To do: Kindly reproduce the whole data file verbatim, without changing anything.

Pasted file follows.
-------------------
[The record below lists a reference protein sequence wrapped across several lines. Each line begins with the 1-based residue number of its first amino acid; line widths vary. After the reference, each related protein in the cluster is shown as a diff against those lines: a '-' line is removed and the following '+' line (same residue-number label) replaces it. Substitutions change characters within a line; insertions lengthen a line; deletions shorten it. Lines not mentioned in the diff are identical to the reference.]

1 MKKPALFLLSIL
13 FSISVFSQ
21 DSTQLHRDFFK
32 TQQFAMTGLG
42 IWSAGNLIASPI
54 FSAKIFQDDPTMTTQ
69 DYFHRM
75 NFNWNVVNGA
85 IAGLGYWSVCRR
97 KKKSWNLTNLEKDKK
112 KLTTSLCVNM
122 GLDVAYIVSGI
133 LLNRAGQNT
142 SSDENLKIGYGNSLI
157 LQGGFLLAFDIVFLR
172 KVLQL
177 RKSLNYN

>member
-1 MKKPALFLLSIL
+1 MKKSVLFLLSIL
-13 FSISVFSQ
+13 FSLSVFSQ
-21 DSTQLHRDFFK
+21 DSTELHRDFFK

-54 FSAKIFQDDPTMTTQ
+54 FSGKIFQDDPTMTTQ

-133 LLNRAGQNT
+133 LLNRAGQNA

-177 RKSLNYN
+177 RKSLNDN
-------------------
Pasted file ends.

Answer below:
[The record below lists a reference protein sequence wrapped across several lines. Each line begins with the 1-based residue number of its first amino acid; line widths vary. After the reference, each related protein in the cluster is shown as a diff against those lines: a '-' line is removed and the following '+' line (same residue-number label) replaces it. Substitutions change characters within a line; insertions lengthen a line; deletions shorten it. Lines not mentioned in the diff are identical to the reference.]

1 MKKPALFLLSIL
13 FSISVFSQ
21 DSTQLHRDFFK
32 TQQFAMTGLG
42 IWSAGNLIASPI
54 FSAKIFQDDPTMTTQ
69 DYFHRM
75 NFNWNVVNGA
85 IAGLGYWSVCRR
97 KKKSWNLTNLEKDKK
112 KLTTSLCVNM
122 GLDVAYIVSGI
133 LLNRAGQNT
142 SSDENLKIGYGNSLI
157 LQGGFLLAFDIVFLR
172 KVLQL
177 RKSLNYN

>member
-1 MKKPALFLLSIL
+1 MKKSVLFLLSIL
-13 FSISVFSQ
+13 FSLSVFSQ
-21 DSTQLHRDFFK
+21 DSTELHRDFFK

-54 FSAKIFQDDPTMTTQ
+54 FSGKIFQDDPTMTTQ

-133 LLNRAGQNT
+133 LLNRAGQNA

-177 RKSLNYN
+177 RKSLNDN